Thursday, December 2, 2010


Twas the night before Christmas, when all through the house
Not a creature was stirring, not even a mouse;
The stockings were hung by the chimney with care
In hopes that St. Nicholas soon would be there;
The children were nestled all snug in their beds,
While visions of sugar-plums danced in their heads. . . . 

So . . . just what is a "sugar-plum"? When I was a child, I thought it must be the most delicious thing imaginable. I had an idea that a "sugar-plum" (which I had never eaten) must be something of such extreme deliciousness that it was inaccessible to mere children. My mother had a cookbook at the time ~ think 1970s ~ that featured a display of miniature fruits and vegetables modeled in colored marzipan. That's what I thought sugarplums would be ~ perfect miniature replicas of real fruit that tasted like candy, but with skinny little legs clad in striped stockings. For dancing, of course.
Anyway, turns out, sugarplums are no such thing. In reality, they're confections those fun-loving Victorians whipped up to sound much cuter than they are. There are a few descriptions and they vary a little . . . Some define sugarplums as prunes rolled in a coating of sugar. Sounds reasonable, but icky. (Not the prune part; I like prunes. But sticky-sweet prunes rolled in sugar? Cavity plums!)

Others define sugarplums as confections that feature a piece of dried or candied fruit enrobed in fondant. Most typical, though, is the sugarplum made from finely chopped dried fruits ~ apricots, dates, prunes, figs, etc. ~ combined with spices, honey, and/or nuts and formed into balls. The balls are then rolled in a bit of confectioner's sugar and allowed to mature for a couple of days, giving the flavors a chance to ripen. And there you have it: sugarplums.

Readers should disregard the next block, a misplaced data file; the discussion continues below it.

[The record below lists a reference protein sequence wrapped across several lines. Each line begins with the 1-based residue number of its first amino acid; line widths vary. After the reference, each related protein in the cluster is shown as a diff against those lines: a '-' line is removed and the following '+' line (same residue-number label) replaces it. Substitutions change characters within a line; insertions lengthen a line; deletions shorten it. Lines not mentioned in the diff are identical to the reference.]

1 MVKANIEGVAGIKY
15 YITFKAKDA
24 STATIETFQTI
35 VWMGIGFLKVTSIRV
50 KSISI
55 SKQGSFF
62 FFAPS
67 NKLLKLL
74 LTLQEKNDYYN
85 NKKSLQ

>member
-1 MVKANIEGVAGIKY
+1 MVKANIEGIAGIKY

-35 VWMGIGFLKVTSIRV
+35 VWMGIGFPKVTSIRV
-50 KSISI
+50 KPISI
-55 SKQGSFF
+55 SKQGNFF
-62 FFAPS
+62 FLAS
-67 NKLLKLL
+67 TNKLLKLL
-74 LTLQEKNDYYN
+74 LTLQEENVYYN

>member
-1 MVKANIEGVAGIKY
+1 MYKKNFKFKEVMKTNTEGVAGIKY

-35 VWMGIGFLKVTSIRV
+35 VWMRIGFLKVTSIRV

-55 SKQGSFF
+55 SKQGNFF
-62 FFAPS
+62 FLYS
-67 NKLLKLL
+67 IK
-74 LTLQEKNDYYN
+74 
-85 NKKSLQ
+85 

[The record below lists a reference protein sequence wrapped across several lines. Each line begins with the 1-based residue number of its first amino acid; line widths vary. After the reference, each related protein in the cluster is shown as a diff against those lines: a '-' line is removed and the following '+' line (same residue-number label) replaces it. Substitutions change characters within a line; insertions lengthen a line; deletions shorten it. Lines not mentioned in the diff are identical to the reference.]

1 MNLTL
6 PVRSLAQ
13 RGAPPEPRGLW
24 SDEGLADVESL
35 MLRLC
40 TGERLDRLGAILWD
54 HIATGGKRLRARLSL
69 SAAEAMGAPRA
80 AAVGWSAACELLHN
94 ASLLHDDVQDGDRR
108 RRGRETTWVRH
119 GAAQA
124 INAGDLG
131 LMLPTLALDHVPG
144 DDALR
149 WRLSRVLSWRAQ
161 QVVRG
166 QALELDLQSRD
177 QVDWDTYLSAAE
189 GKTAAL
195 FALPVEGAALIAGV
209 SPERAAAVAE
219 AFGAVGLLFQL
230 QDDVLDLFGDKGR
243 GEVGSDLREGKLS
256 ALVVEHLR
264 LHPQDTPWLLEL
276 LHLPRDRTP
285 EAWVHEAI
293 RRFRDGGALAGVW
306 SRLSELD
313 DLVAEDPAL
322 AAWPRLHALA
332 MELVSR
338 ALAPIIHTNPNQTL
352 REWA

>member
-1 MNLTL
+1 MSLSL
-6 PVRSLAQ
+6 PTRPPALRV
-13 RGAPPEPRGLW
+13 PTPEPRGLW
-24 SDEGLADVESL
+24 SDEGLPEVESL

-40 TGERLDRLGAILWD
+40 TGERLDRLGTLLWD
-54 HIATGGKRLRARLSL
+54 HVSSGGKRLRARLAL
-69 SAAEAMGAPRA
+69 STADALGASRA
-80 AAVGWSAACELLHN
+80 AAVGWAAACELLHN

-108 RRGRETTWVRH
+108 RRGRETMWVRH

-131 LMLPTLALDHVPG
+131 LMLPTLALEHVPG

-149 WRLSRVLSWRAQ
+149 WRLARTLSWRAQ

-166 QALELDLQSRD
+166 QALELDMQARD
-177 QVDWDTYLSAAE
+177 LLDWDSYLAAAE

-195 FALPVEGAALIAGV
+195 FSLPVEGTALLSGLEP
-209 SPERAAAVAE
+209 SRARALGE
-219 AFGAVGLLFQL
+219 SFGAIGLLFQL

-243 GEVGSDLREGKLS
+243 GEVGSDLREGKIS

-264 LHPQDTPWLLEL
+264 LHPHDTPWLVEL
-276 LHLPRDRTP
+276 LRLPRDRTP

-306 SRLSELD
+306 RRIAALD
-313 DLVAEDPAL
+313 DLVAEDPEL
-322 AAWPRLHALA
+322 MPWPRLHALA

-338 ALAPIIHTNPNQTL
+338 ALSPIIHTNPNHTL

I did not expect to like these, really I didn't. Maybe that's just because they're not made of marzipan and don't resemble cute, blush-cheeked little plums sprouting striped-stocking legs. But you know what? I was pleasantly surprised. The flavors blended beautifully after a couple of days in the fridge ~ spice, fruit, and citrus all very mellow and complementary. The toasted almonds stayed crunchy and contributed a nutty flavor and welcome texture to balance out the sweetness. I would say that these are definitely going into my recipe binder, and on my Christmas platters.
Click here for the recipe I used. Click here to read the full text of Clement C. Moore's beloved Christmas poem, "Twas the Night Before Christmas," illustrated by Jessie Willcox Smith. Click here if you want to try your hand at making marzipan fruits.

Things you might need:
Dried apricots
Teaspoon scoop

Wednesday, December 1, 2010

At the Baker's Bench: Cookie Season Opens Today!

It's December 1st, and you know what that means . . . Cookie Season opens today! Why not stop by my baking blog, At the Baker's Bench and join the fun as our baking group celebrates with a new challenge. In past years we've baked cookies from Gourmet and Bon Appetit, and now we're digging into Saveur!

There are 10 of us and we're each posting a minimum of one cookie a week (from this recipe collection) for four weeks ~ that's a lot of cookies! So go check out the blog links and maybe you'll end up with a new holiday favorite to share with your family and friends.

Season's greetings, and eatings!




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